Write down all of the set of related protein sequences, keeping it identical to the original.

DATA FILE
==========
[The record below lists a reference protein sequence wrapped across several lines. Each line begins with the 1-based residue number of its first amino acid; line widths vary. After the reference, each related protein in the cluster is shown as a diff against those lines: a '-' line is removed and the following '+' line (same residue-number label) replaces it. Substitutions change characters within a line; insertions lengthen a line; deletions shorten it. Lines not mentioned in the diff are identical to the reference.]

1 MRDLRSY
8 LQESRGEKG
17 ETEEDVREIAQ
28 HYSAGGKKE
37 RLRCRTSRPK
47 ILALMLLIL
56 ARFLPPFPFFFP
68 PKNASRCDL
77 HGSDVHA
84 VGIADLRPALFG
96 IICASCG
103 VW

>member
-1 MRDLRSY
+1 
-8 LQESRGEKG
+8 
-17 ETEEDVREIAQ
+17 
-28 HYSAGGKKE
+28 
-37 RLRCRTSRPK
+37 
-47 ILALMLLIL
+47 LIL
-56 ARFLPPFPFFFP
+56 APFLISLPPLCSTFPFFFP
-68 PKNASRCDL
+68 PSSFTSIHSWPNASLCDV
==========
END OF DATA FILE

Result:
[The record below lists a reference protein sequence wrapped across several lines. Each line begins with the 1-based residue number of its first amino acid; line widths vary. After the reference, each related protein in the cluster is shown as a diff against those lines: a '-' line is removed and the following '+' line (same residue-number label) replaces it. Substitutions change characters within a line; insertions lengthen a line; deletions shorten it. Lines not mentioned in the diff are identical to the reference.]

1 MRDLRSY
8 LQESRGEKG
17 ETEEDVREIAQ
28 HYSAGGKKE
37 RLRCRTSRPK
47 ILALMLLIL
56 ARFLPPFPFFFP
68 PKNASRCDL
77 HGSDVHA
84 VGIADLRPALFG
96 IICASCG
103 VW

>member
-1 MRDLRSY
+1 
-8 LQESRGEKG
+8 
-17 ETEEDVREIAQ
+17 
-28 HYSAGGKKE
+28 
-37 RLRCRTSRPK
+37 
-47 ILALMLLIL
+47 LIL
-56 ARFLPPFPFFFP
+56 APFLISLPPLCSTFPFFFP
-68 PKNASRCDL
+68 PSSFTSIHSWPNASLCDV